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PREP FOOTBALL 2000 / GARDEN GROVE LEAGUE

Olivos' Line Play Speaks Volumes

Soft-spoken tackle from Pacifica has transformed into one of the league's best. He is being recruited by Pac-10 schools.

September 01, 2000|DAVE McKIBBEN | TIMES STAFF WRITER

Last year, David Olivos was probably the most improved player in the Garden Grove League. This year, the mammoth Pacifica High offensive tackle might be the league's best and most soft-spoken player. Painfully shy, and a pain in the neck to defensive linemen, Olivos has become one of the most amazing projects of Coach Bill Craven's 25-year career.

Two years ago, Olivos was a slow, pudgy kid who barely knew what a football was. Today, the 6-foot-4, 295-pound senior who bench-presses 375 pounds is one of the most heavily recruited linemen in Southern California.

"I've never had a kid work as hard as he did," Craven said. "He's done it all with desire. He's over-achieved in everything, from football to the classroom."

Olivos, who carries a 3.2 grade-point average, spent the first year of his football career on Santa Ana's freshman team--lost and confused. He transferred to Pacifica when his family housing situation became unsettled.

Olivos said he was happy to leave Santa Ana. One day, when he was walking home from school, Olivos said he heard a gunshot.

"I had my head shaved because it was so hot," he said. "I think somebody thought I was in a gang because of my bald head, so they took a shot at me. I just ran."

As a sophomore, Olivos played on the Pacifica junior varsity. Craven said he wasn't too impressive.

"He didn't know where the ball was," Craven said. "He didn't know any of the terminology and he didn't have the fundamentals. And he only lifted 185 pounds."

Craven said Olivos' calm demeanor dictated that he play on the offensive line.

"He's not ornery enough to play defense," Craven said.

Olivos often felt out of place that first year.

"I didn't know anything about football, sometimes I think I still don't," he said. "It was pretty hard."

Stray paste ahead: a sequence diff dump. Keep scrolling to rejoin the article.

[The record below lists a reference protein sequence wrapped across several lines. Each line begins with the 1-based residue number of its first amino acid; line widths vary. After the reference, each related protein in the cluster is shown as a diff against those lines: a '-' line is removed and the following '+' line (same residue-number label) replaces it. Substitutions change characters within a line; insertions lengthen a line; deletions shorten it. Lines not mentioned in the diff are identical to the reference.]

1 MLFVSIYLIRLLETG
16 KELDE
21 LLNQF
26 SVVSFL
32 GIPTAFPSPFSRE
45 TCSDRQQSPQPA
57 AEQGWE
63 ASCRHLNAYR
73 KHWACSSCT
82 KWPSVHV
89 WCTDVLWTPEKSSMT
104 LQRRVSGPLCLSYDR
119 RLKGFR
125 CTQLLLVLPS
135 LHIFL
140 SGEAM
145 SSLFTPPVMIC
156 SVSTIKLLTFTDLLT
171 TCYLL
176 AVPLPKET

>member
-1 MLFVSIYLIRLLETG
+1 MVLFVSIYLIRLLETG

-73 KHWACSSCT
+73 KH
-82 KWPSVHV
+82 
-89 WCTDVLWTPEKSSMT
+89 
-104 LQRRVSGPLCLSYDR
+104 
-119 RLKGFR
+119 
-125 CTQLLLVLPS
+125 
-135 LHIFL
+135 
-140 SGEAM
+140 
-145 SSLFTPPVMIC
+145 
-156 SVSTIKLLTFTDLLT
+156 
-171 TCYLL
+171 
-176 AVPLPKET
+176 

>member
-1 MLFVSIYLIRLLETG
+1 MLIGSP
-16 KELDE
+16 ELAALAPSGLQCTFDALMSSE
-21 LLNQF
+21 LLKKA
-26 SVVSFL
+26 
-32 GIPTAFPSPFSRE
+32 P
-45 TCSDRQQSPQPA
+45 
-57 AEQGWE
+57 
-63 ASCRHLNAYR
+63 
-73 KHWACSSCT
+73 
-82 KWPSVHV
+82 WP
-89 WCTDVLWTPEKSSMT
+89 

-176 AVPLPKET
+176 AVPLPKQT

But Olivos continued to build his strength and improve his fundamentals. By his junior year, he was the Mariners' starting right tackle.

"I was just hoping to make the varsity and maybe win a starting spot," he said.

Olivos wound up making second team All-Garden Grove. This year, he's aiming for first team all-league and the Orange County all-star game.

Over the summer, he was invited to the UCLA football camp. He wasn't completely satisfied with his performance, but he proved to himself that he belonged with the elite high school players.

"I know I can play in the Pac-10," he said. "I just need to work on my speed and my pass blocking. But I've gotten stronger, faster and I know what it takes to play on a team."

Craven said Olivos will be a project for a Division I coach. But several coaches appear willing to take the time to develop his skills. He has already received letters from UCLA, Oregon, Oregon State and New Mexico.

Sometimes, Olivos still finds it hard to believe that he has a chance to play at the next level. He said he wouldn't have that chance without Craven's help.

"I couldn't believe that I'd get better if I worked hard," Olivos said. "But Coach Craven has always been there for me. He's been my rock."

Craven said he is expecting his right tackle to have a big senior year.

"I'm looking for our running backs to get positive yardage every time we run behind him," Craven said. "He's a great drive blocker."

Now if he could just get a little meaner and little louder.

"I'm like the silent assassin," Olivos said. "About the only time I get mad is when I get tired. And I'll do anything to protect my quarterback."

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